The Body: A Guide for Occupants by Bill Bryson – Book Review & Summary
Nov 8, 2021 | Book Review | 0 comments
Wondrous, Mysterious, Us
The human body is a wondrous miracle. From the way it functions as a whole, to the individual parts of the body, we never stop to think and consider how it works. Even scientists and doctors, who devote their lives to studying it, find it profoundly strange, complex, and even baffling at times.
The Body: A Guide for Occupants (2019), by Bill Bryson is an entertaining account of facts that try to explain the functioning of the human body. It helps discover more about the body, right from the various organs such as the heart and brain, down to the hormones that play a vital role in regulating emotions and the sex drive, how sleep plays an ambiguous, role in keeping one healthy. It tells us why it is tough to manage a diet, and what role millions of microbes, living on and inside us, play.
Moreover, it is a journey that each and everyone should embark on to understand their bodies better.
Can We Make A Human?
Scientists have been trying to figure out what would it take to create a human right from scratch.
The UK’s Royal Society of Chemistry took on a bizarre task in 2013 of estimating what it would take to build actor Benedict Cumberbatch. They calculated a requirement of 59 elements, with 6 elements – hydrogen, oxygen, carbon, nitrogen, calcium and phosphorous – needed in large quantities. They estimated a cost of £96,546.79, just for the elements, not counting labour and tax costs.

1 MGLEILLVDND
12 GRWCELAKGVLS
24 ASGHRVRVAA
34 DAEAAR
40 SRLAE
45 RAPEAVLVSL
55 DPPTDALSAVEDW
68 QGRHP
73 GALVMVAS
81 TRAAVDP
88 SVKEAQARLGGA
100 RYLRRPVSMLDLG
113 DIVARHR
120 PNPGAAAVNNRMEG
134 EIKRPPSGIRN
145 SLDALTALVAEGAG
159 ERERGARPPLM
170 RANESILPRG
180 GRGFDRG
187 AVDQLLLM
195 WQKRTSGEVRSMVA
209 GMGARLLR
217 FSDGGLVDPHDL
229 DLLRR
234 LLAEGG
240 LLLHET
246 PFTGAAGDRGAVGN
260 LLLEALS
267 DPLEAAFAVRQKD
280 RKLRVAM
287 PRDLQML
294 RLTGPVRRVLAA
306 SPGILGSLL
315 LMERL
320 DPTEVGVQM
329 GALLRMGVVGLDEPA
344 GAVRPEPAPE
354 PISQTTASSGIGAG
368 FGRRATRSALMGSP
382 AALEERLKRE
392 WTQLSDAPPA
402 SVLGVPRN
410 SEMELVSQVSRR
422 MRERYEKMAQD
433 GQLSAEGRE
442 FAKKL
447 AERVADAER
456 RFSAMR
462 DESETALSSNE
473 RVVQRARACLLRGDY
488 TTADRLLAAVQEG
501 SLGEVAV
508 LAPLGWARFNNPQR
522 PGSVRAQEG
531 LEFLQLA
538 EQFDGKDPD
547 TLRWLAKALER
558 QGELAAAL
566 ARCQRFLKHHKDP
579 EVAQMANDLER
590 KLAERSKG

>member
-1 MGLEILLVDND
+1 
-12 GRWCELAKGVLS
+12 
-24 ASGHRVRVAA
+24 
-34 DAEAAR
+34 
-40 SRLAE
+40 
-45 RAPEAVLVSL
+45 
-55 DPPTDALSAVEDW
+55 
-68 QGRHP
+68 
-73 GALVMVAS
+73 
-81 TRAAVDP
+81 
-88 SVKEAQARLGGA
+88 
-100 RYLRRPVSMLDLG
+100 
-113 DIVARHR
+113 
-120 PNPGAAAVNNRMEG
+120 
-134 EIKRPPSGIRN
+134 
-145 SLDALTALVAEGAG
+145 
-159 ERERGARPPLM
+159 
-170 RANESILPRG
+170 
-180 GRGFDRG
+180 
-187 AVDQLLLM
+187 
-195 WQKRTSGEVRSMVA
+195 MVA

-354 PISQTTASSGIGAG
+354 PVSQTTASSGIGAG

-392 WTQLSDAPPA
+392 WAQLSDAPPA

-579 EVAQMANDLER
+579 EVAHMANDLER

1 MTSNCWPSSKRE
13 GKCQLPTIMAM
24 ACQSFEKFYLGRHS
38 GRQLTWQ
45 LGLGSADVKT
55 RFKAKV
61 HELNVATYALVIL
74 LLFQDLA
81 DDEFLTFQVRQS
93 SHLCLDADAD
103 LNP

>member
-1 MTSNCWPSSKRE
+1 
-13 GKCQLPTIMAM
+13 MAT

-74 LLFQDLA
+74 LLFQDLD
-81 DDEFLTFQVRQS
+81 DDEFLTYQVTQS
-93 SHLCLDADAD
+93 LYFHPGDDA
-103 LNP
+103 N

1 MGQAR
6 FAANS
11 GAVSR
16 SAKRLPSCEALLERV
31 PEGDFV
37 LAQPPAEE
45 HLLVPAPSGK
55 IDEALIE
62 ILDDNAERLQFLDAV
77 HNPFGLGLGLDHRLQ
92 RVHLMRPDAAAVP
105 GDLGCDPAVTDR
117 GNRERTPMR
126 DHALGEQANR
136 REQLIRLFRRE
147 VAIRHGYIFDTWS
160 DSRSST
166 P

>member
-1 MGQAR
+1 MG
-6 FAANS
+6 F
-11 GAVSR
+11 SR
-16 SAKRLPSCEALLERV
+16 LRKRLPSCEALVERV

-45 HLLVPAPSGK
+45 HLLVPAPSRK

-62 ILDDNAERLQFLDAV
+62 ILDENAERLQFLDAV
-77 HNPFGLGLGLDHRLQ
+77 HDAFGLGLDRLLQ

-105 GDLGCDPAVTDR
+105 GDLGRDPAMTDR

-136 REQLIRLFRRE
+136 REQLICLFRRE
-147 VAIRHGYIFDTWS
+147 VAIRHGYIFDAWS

Another estimate by the US PBS network’s science program Nova estimated the cost of building a human at a mere $168 in 2012.
While the cost of elements can be debatable, it is the actual act of building a human that is still baffling. Even with all the necessary material at hand, how does one create life?
No one has been able to specify where life actually begins. While science has pegged the cell as the essential unit of life, it still cannot explain how they coordinate to make the body function, how the genes and chromosomes in the body have been transmitted from generation to generation in the DNA, how the body survives – like a machine – without needing many repairs for decades and how it runs only on water and food?
The fact that the human body is conscious is a wonder in itself, in addition to the fact that it had evolved from only a few cells in the ocean. The evolution of the human body is a series of wondrous accidents.
A Trillion Microbes
Apart from water and food that the body needs for survival, it would never have even existed without the trillion microbes on and inside it.